Remembering “The Desperadoes”: A Glenn Ford Technicolor Classic

The Desperadoes

Columbia Pictures, being a poverty-row film studio for many years, was a little bit behind its rival studios throughout the 1930s and 1940s. They did not really make it into the big league until the mid-1930s when they began outputting some truly entertaining screwballs such as It Happened One Night (1934) and Frank Capra pictures like Mr. Smith Goes to Washington (1939). Technicolor was still a relatively new medium in the late 1930s, but studios like Metro-Goldwyn-Mayer, Warner Brothers and Paramount jumped on the color bandwagon, quickly hiring experts in the field of Technicolor to help them launch their upcoming blockbuster films like Gone With the Wind, The Adventures of Robin Hood, and The Wizard of Oz. Columbia Pictures didn’t release their first Technicolor picture until 1943….but when they did they made it a doozy.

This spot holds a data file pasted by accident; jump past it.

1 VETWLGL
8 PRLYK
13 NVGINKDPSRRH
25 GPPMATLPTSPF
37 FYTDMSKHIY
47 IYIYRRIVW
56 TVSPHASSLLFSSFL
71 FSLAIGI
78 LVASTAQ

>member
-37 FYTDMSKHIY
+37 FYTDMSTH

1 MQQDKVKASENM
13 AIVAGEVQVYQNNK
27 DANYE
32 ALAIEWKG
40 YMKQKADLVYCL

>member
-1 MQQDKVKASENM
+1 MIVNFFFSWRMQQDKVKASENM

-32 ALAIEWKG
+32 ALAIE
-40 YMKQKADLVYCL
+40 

It was a western entitled The Desperadoes, and it featured one of the newest contract players at Columbia – Glenn Ford – as well as that charismatic warhorse of the westerns – Randolph Scott. Ford portrayed a wanted criminal who came out of hiding to do a bank job in a small western outpost, but instead falls in love with a local girl (Evelyn Keyes) and decides to reform.

A truly good western features colorful characters, plenty of adventure, a gentle romance, beautiful locales, and an interesting protagonist, and The Desperadoes featured all of this. Plus, it was packaged within a sprightly 87 minutes. Columbia really hit the bullseye with this film.

Randolph Scott, always a “good guy”, was often cast in the part of a just sheriff in westerns before he became a leading player in the Budd Boetticher films of the 1950s. In The Desperadoes, his character is not unlike Sheriff Will Wright from Jesse James (1939). In both films, Scott portrayed a sheriff who was willing to pull off his tin star long enough to let a criminal he has faith in escape…..even though this same criminal heads off into the sunset with his gal! The gal, in this case, being Evelyn Keyes, a sweet-natured filly who works in her father’s (Edgar “Uncle Joe” Buchanan) stable. Her faith in Glenn Ford makes him willing to risk his life exposing the real criminals who pulled the bank heist in town….one of whom happens to be Evelyn’s father.

Also in the cast was Claire Trevor as a sympathetic saloon gal, Guinn “Big Boy” Williams as Ford’s pal “Nitro”, Raymond Walburn, Porter Hall and Joan Woodbury.

Constance Metzinger runs the website Silver Scenes, “a blog for classic film lovers.”